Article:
Initially, there was some debate about how radical a transformation the Fourteenth Amendment worked in the American federal system. According to some members of the Thirty-Ninth Congress, the answer (at least theoretically) was “not much.” As Iowa Congressman James Wilson contended, the amendment established “no new right” and declared “no new principle.” Rather, it was in line with the general principles that had always undergirded American government. In this, Wilson echoed the sentiment of the runaway-slave-turned-abolitionist, Frederick Douglass, who argued that the “Federal Government was never, in its essence, anything but an anti-slavery government . . . If in its origin slavery had any relation to the government, it was only as the scaffolding for the magnificent structure, to be removed as soon as the building was completed.”

The Fourteenth Amendment, which held out the promise of meaningful freedom to newly freed slaves, was also interpreted as something emanating from the principles of the founding. “Let it be remembered,” the Fourteenth Amendment’s principal architect John Bingham declared, quoting an address by the Continental Congress in 1783, “that the rights for which America has contended are the rights of human nature.” To borrow a metaphor made popular by Abraham Lincoln, the end of slavery and the protection of equal civil rights was the working out of an aspiration already present in the American founding, an aspiration summarized by the core political teaching in the Declaration of Independence that “all men are created equal and endowed by their Creator with certain inalienable rights.”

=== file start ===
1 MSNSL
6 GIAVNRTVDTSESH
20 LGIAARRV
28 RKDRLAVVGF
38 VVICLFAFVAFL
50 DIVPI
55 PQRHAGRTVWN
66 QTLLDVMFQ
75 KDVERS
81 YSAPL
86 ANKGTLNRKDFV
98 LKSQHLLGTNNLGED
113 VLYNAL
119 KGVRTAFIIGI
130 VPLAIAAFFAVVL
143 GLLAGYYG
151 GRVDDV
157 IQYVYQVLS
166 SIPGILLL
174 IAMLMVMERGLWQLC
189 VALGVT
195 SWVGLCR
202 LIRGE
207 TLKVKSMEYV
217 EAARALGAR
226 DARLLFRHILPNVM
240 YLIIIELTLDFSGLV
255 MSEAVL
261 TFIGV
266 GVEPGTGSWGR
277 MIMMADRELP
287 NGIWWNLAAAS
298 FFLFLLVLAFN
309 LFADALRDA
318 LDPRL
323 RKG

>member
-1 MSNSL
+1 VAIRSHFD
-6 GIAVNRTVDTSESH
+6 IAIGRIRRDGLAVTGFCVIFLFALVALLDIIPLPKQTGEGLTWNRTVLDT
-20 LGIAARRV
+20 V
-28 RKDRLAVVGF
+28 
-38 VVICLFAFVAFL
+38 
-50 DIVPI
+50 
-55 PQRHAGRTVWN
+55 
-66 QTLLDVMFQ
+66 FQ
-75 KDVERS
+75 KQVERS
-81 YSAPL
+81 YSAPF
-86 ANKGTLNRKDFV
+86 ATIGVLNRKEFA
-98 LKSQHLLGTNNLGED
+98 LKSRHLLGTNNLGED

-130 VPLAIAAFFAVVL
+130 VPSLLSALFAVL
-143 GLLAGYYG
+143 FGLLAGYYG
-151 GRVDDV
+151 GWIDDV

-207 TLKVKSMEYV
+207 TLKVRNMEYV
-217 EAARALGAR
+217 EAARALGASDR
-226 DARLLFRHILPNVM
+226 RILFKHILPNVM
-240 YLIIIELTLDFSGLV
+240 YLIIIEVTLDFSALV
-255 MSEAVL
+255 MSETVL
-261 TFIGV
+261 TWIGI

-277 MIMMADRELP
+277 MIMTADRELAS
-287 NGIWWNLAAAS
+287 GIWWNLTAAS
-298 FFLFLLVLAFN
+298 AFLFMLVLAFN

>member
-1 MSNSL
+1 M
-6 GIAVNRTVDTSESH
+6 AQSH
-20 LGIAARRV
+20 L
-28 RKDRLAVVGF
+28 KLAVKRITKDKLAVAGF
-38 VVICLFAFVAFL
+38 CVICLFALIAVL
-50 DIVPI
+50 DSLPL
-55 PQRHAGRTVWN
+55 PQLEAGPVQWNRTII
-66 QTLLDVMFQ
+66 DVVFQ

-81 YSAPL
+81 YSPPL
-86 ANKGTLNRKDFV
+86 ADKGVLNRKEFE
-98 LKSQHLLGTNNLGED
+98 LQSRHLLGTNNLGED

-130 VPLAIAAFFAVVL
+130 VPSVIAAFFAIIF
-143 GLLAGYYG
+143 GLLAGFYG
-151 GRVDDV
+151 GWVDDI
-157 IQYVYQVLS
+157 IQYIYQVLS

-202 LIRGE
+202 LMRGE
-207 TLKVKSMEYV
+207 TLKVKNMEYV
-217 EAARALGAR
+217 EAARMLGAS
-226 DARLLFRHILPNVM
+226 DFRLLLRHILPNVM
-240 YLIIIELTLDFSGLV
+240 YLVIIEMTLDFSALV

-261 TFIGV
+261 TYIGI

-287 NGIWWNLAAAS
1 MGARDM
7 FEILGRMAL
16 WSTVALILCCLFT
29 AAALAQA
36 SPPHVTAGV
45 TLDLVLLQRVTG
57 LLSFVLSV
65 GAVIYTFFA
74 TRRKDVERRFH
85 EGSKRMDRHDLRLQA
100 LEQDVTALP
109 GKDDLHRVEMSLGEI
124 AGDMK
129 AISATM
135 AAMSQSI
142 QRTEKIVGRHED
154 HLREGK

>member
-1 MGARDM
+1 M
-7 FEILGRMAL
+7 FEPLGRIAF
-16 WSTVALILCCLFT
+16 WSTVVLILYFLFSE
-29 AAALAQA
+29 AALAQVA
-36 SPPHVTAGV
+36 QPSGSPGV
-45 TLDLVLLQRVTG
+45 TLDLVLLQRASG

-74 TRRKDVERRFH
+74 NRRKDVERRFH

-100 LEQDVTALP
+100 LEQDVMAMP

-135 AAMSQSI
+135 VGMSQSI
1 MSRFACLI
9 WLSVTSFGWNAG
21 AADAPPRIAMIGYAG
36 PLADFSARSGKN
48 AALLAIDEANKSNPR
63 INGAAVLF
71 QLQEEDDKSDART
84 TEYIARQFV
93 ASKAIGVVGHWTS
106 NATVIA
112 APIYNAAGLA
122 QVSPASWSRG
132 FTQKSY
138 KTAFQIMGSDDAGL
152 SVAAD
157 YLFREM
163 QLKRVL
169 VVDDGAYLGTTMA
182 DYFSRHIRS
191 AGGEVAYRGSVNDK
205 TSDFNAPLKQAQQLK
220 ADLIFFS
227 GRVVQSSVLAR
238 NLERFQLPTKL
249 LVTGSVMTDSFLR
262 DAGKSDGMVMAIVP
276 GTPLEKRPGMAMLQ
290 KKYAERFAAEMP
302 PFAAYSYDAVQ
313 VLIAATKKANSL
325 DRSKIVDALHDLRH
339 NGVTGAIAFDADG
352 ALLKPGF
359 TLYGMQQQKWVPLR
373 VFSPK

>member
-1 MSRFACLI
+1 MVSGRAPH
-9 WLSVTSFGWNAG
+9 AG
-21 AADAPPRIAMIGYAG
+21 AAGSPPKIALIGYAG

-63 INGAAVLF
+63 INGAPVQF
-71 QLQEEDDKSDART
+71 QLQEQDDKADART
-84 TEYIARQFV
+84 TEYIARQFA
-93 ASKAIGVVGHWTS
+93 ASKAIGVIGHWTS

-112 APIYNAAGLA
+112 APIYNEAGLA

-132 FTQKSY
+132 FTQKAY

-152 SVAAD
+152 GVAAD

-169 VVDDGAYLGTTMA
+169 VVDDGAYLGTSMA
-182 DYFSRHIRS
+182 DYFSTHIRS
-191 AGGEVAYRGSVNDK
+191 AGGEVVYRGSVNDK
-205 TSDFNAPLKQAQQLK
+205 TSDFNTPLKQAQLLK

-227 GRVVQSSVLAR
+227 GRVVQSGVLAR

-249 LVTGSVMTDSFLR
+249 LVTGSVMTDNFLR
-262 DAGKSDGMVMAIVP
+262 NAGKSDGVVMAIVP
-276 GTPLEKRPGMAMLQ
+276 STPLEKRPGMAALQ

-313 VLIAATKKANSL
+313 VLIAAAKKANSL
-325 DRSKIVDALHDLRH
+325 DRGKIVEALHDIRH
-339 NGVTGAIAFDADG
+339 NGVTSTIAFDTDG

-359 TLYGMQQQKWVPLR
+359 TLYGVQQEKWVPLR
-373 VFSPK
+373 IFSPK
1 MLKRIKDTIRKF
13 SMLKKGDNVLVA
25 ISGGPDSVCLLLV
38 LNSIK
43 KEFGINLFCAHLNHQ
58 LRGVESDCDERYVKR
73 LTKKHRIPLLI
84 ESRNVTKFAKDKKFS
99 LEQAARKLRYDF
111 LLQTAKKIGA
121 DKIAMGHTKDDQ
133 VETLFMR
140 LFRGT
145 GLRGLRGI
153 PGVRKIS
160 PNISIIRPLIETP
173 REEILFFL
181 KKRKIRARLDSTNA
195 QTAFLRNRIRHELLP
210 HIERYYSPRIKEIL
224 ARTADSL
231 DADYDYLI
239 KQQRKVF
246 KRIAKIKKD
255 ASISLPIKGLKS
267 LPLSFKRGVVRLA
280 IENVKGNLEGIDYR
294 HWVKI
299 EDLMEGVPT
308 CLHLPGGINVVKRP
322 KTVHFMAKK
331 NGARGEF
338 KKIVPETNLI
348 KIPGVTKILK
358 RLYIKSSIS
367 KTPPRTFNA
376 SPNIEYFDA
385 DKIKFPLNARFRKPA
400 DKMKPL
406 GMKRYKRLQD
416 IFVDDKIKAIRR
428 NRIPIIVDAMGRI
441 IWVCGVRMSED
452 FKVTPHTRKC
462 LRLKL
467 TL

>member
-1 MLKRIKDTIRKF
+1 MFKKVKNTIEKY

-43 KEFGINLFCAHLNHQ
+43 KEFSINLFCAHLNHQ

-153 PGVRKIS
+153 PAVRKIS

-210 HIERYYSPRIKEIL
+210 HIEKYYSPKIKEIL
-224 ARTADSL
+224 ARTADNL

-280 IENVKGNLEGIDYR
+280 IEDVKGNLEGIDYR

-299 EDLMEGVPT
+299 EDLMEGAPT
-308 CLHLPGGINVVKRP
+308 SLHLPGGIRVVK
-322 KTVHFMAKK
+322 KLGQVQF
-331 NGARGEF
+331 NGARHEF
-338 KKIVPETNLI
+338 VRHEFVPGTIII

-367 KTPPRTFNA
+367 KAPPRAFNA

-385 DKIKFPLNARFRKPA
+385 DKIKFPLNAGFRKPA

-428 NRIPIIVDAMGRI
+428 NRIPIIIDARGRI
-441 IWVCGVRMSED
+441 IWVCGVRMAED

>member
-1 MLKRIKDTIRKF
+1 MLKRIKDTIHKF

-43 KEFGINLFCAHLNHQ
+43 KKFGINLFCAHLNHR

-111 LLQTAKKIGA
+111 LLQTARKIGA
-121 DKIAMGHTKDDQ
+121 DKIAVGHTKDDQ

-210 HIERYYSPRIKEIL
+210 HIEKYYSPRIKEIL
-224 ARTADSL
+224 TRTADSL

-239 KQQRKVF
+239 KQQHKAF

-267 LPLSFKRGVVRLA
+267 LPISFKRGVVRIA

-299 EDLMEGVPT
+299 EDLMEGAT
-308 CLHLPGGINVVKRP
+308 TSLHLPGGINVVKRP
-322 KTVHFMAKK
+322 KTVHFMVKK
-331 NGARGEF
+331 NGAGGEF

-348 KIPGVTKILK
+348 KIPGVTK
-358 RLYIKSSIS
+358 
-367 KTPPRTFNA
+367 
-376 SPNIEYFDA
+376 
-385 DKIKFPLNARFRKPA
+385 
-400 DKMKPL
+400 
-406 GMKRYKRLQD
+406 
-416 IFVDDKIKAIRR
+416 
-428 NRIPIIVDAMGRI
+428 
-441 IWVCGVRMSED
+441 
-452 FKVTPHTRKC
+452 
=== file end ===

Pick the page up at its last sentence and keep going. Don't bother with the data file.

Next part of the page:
And yet the story of Reconstruction begins, rather than ends, with the Civil War Amendments. Although the post-war Constitution guaranteed equal protection to all persons and an equality of civil rights among citizens, the reality on the ground has often been much different. From the history of Jim Crow to the twentieth century civil rights movement to the debates about fundamental rights today, the tension between the principles of the revolution and the realities of American constitutional politics is one of the enduring features of American government.

Justin Dyer teaches political science at the University of Missouri. He is the author of Natural Law and the Antislavery Constitutional Tradition and the editor of American Soul: The Contested Legacy of the Declaration of Independence.

May 7, 2012

Essay #56

Amendment I:

Congress shall make no law respecting an establishment of religion, or prohibiting the free exercise thereof; or abridging the freedom of speech, or of the press; or the right of the people peaceably to assemble, and to petition the Government for a redress of grievances.

In the American political tradition, we often refer to the freedoms of religion, speech, press, and assembly as our “first freedoms”; first not only because they are protected by the First Amendment to our Constitution but also because the freedom to speak, write, worship, and assemble peacefully is central to any conception of liberty worthy of the name. As Justice Benjamin Cardozo noted in an important Supreme Court case in 1937, the “freedom of thought and speech” is the “matrix, the indispensable condition of nearly every other form of freedom.”